For a few months I was an intern for an online literary magazine, helping with their social media. I’d done some marketing via Twitter and Facebook before, but nothing on this scale or with the guidance of people who really know what they’re doing. It was an exciting opportunity. But as I got more involved and learned the tricks of the trade, I became disillusioned.
You learn quickly that all most people want on Twitter and Facebook is an image. It doesn’t matter who or what you’re trying to promote: all the retweets and shares go to whoever has the most striking picture to share. It helps even more if it’s a picture of an already famous author, preferably one who’s dead. James Joyce playing the guitar is social media gold. (Note-to-self: ask Ploughshares editors if I can use that James Joyce pic.) The form is far more important than the content. They don’t even really have to match. If you’re talking about an author people are a little less familiar with, you’ll want some black-and-white landscape photography or a 19th century painting, something that screams “CULTURE!” and that you don’t have to think too hard about to enjoy.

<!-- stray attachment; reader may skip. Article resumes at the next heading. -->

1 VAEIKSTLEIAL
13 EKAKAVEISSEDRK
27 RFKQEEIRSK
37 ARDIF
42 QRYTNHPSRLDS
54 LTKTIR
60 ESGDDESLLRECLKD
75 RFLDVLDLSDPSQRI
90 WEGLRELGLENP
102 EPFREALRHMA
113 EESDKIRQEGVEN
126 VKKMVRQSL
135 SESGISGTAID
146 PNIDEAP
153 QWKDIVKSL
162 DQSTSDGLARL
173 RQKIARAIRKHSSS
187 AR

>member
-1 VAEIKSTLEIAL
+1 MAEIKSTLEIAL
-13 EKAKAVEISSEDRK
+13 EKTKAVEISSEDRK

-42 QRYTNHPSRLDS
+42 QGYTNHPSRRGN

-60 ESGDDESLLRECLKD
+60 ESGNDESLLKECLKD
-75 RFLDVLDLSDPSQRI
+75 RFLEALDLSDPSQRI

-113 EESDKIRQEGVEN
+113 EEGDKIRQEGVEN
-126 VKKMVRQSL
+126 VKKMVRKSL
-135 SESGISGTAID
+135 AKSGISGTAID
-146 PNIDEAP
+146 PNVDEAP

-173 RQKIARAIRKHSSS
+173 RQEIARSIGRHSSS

Whatever it takes to share the literature, right?
Maybe, except that the literature doesn’t really seem to get shared. The magazine I worked for publishes literature and criticism of what I consider the highest quality, but the data reveals that very few people will follow links to read even the most retweeted articles. Even fewer will stay on an article long enough to read beyond the first couple sentences. You’re now roughly 300 words into this blog post. If you’re reading this sentence, you’re one of a proud few.